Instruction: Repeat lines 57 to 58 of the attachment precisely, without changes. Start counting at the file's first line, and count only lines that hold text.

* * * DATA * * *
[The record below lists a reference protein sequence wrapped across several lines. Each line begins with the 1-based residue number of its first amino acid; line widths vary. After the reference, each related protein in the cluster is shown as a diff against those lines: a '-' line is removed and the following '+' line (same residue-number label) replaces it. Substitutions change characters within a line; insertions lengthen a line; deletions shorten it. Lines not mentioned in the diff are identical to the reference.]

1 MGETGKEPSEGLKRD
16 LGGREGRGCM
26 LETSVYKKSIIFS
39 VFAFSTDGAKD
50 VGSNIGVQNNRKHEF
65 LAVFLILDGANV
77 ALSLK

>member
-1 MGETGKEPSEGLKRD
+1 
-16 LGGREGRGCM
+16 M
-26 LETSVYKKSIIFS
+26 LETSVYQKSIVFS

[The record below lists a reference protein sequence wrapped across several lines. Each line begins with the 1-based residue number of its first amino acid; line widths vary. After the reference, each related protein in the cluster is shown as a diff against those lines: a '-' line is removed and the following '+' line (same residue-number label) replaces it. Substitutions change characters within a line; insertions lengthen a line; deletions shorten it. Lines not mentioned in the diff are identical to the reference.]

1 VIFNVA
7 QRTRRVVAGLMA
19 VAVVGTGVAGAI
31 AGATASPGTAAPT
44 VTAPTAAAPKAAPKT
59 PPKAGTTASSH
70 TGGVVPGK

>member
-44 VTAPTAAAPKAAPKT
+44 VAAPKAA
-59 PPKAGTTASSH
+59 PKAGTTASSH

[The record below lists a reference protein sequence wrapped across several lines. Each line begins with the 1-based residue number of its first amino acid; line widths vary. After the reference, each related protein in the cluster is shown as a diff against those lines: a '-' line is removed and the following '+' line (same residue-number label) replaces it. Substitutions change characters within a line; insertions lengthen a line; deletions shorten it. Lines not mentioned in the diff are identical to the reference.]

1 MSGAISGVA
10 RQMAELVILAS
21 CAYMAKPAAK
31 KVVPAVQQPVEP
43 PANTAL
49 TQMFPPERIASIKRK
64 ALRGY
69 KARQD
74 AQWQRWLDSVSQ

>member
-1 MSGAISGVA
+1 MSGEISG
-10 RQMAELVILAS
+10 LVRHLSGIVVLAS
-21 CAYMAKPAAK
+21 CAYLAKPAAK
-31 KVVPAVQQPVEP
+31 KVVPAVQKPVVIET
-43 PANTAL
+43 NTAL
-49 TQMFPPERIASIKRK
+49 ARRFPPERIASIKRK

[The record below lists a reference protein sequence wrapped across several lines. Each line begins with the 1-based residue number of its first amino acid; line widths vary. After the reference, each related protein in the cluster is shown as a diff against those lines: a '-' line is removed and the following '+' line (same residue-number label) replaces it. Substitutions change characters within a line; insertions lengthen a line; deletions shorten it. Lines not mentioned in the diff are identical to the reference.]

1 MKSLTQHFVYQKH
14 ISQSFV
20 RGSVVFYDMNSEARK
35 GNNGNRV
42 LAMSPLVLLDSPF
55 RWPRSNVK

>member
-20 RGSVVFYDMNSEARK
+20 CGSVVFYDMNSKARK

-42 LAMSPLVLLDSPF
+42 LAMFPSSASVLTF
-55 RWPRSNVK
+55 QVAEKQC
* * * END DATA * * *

42 LAMSPLVLLDSPF
55 RWPRSNVK